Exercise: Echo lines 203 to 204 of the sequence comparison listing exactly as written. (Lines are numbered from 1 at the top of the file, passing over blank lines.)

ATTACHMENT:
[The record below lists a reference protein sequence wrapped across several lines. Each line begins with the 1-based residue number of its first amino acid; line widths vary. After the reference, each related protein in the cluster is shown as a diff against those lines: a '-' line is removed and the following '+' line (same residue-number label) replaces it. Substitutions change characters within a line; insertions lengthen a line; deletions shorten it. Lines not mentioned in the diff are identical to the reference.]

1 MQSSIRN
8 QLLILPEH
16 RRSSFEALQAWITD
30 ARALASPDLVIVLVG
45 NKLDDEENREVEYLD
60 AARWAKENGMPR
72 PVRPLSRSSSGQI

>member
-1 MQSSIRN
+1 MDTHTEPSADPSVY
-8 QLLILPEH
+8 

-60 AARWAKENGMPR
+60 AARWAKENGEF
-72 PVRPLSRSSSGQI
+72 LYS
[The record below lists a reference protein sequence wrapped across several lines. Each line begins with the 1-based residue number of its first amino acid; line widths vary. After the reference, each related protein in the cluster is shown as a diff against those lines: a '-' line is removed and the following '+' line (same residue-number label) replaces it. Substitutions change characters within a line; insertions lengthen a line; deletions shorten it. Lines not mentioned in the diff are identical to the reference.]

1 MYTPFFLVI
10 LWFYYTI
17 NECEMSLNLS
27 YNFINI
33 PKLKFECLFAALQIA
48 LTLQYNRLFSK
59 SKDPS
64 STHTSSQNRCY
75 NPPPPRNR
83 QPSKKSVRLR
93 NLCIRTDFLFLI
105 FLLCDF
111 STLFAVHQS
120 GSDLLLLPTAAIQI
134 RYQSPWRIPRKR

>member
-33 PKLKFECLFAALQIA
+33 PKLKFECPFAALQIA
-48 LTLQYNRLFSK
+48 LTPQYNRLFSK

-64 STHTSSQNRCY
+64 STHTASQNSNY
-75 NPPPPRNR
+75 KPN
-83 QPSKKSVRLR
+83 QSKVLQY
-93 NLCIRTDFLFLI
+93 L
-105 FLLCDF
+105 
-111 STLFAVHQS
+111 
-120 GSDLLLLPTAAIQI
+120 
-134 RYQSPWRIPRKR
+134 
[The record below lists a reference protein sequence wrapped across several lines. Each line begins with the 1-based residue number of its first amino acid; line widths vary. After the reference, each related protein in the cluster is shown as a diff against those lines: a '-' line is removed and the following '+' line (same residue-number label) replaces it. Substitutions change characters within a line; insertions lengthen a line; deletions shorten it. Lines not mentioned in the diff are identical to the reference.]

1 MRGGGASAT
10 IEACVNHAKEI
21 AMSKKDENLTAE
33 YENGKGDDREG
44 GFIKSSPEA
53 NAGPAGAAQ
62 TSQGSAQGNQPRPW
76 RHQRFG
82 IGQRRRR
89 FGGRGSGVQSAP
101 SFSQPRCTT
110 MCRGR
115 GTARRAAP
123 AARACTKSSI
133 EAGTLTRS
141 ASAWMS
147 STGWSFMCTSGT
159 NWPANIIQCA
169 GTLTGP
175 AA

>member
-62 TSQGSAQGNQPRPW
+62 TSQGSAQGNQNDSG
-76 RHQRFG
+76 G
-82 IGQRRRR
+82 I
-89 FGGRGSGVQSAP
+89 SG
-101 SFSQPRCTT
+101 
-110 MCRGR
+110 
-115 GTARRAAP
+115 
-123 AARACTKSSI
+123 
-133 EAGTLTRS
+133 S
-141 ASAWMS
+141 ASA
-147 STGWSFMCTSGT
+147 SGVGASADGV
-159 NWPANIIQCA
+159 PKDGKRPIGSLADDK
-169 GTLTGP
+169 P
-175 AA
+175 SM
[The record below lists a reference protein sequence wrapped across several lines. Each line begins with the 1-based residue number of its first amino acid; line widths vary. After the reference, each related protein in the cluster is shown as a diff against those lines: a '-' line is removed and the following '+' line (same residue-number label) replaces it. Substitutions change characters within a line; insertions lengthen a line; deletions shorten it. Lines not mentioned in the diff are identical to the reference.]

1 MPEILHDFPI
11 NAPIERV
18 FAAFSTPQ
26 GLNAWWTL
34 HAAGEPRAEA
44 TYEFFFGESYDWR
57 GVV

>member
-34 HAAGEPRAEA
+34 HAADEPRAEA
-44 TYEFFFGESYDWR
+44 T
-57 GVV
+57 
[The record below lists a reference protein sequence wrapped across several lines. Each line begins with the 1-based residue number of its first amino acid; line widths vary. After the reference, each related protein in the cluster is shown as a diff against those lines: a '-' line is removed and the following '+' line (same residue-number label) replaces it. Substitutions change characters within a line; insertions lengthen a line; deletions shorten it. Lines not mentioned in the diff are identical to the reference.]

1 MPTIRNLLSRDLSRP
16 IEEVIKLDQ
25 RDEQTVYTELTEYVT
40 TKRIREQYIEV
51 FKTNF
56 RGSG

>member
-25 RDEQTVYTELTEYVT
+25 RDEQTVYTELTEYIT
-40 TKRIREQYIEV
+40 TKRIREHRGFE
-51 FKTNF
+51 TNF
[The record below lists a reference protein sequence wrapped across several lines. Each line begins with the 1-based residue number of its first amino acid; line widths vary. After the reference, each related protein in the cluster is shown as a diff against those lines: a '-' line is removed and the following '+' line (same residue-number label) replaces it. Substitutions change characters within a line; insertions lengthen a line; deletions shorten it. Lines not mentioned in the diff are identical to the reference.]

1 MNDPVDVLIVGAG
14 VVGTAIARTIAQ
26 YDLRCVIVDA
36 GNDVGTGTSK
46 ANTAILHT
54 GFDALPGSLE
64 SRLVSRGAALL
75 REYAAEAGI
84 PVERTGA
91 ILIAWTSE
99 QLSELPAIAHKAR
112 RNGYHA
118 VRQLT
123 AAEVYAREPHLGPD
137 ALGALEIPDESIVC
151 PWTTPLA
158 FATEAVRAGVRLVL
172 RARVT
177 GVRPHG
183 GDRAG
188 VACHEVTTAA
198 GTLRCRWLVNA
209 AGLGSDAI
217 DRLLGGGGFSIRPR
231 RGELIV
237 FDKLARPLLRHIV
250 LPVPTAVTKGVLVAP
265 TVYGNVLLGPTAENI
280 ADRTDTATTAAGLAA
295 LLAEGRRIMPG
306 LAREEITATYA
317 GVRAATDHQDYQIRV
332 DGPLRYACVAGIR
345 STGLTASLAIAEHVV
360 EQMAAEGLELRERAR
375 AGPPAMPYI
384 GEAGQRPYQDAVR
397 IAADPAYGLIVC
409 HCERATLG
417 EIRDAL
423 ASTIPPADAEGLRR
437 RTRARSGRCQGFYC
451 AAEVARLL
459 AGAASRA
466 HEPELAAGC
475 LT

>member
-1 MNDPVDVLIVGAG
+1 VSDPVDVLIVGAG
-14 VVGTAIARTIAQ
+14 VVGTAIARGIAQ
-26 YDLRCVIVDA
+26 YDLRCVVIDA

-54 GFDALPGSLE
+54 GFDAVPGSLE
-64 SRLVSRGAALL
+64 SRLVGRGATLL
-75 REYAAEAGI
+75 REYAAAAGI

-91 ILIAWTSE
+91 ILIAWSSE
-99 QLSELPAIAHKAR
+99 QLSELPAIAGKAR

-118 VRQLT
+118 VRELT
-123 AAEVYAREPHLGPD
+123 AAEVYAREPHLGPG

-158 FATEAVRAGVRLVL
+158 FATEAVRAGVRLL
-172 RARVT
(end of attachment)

+158 FATEAVRAGVRLL
-172 RARVT